The Geography of Fear: Regional Ethnic Diversity, the Security Dilemma, and Ethnic War
2009 (English)In: European Journal of International Relations, ISSN 1354-0661, E-ISSN 1460-3713, Vol. 15, no 1, 95-124 p.Article in journal (Refereed) Published
This article explores to what extent the security dilemma through geographically induced first-strike advantages is a contributing cause of ethnic warfare. If there are possibly decisive advantages to be gained from striking the first blow, both temptation and fear may shortcut efforts to resolve a conflict in less costly ways, and trigger massive violence. Theoretical work and case studies suggest that in ethnic conflicts intermingled settlement patterns give rise to such first-strike advantages. I test whether ethnic groups in conflict are more likely to become involved in ethnic warfare if their main region of settlement is ethnically diverse. I also include controls intended to capture other aspects of the security dilemma. In robustness tests, I add indicators of group concentration and local majority status that have been found to increase the risk of ethnic violence in previous quantitative studies. I find a strong, statistically significant association between regional ethnic diversity and ethnic warfare.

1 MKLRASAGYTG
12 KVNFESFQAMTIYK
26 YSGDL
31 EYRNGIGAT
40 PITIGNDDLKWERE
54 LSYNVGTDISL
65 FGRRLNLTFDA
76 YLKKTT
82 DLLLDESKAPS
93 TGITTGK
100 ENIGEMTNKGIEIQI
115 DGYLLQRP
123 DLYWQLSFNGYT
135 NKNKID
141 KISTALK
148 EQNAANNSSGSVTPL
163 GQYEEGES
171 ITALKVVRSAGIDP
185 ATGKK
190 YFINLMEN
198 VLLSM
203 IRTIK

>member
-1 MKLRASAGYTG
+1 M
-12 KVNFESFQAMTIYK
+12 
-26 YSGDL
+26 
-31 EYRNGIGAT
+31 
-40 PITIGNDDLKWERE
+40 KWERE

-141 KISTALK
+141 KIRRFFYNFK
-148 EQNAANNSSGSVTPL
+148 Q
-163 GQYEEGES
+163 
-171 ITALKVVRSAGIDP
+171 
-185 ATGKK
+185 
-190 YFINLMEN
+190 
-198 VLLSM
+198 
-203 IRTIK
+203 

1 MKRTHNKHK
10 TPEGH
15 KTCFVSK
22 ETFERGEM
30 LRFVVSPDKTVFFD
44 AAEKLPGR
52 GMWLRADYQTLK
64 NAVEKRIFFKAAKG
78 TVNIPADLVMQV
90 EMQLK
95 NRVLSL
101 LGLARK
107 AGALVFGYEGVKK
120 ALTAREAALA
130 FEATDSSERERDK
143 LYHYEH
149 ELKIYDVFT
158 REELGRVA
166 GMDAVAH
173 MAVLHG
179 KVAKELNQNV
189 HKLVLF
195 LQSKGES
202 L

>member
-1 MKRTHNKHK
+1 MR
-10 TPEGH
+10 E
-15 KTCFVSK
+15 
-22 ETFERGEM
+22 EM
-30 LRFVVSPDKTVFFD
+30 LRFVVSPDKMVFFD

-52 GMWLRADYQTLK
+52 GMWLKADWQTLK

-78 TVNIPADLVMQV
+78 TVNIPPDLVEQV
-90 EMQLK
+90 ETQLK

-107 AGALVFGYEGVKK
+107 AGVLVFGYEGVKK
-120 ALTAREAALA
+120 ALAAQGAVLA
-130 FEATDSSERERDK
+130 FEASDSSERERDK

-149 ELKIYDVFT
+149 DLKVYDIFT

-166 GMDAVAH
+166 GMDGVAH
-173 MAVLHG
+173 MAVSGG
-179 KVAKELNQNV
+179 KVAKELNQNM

Place, publisher, year, edition, pages
2009. Vol. 15, no 1, 95-124 p.
Ethnic cleansing, Ethnic conflict, Preemption, Security dilemma, Settlement patterns
Political Science (excluding Public Administration Studies and Globalization Studies)
Research subject Peace and Conflict Research
IdentifiersURN: urn:nbn:se:uu:diva-99854DOI: 10.1177/1354066108100054ISI: 000264377300005OAI: oai:DiVA.org:uu-99854DiVA: diva2:208892